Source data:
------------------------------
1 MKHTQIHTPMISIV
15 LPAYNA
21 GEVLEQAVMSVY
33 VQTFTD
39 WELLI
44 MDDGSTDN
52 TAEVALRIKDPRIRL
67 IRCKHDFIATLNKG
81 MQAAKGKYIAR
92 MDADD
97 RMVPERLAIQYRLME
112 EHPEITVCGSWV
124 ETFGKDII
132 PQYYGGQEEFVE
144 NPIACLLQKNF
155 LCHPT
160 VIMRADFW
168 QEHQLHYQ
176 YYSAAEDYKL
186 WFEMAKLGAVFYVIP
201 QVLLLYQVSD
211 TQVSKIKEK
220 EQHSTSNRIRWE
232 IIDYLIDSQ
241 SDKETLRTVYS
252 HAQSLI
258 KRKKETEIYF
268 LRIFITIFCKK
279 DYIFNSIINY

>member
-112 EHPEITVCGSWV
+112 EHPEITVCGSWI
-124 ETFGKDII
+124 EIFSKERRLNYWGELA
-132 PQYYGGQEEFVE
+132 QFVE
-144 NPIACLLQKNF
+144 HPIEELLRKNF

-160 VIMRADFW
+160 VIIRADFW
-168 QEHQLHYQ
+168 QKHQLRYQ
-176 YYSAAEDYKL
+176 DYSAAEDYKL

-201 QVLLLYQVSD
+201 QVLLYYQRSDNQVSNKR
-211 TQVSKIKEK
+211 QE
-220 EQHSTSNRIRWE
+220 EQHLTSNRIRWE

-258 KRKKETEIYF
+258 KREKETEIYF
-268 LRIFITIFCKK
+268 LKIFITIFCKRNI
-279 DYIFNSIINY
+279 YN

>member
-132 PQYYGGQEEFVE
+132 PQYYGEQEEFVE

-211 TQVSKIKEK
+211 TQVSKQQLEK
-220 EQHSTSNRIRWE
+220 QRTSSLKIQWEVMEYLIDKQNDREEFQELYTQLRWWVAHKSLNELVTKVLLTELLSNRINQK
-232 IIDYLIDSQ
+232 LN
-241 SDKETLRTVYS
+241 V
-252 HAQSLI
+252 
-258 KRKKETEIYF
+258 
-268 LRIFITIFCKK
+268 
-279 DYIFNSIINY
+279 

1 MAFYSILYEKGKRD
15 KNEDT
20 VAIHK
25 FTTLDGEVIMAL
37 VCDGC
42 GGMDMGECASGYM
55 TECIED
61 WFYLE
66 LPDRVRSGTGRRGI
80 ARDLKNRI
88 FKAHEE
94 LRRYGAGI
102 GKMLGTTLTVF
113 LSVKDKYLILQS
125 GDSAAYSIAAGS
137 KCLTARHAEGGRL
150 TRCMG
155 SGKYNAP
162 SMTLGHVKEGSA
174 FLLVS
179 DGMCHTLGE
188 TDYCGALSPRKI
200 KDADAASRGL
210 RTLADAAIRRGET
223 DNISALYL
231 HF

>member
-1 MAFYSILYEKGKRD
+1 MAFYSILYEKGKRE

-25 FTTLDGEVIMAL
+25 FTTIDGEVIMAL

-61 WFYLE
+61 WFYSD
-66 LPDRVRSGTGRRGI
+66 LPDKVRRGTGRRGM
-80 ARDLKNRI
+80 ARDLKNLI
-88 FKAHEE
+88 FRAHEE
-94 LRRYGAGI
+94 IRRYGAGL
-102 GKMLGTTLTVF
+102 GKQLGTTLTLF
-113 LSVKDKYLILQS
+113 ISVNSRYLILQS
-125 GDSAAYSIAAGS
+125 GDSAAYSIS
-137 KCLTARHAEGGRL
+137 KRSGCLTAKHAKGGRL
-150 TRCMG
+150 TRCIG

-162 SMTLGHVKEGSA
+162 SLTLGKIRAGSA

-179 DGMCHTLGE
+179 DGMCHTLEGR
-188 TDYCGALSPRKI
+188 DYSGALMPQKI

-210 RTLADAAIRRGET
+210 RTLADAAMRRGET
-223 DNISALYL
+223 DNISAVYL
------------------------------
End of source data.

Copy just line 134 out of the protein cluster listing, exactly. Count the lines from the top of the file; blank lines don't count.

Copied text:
+210 RTLADAAMRRGET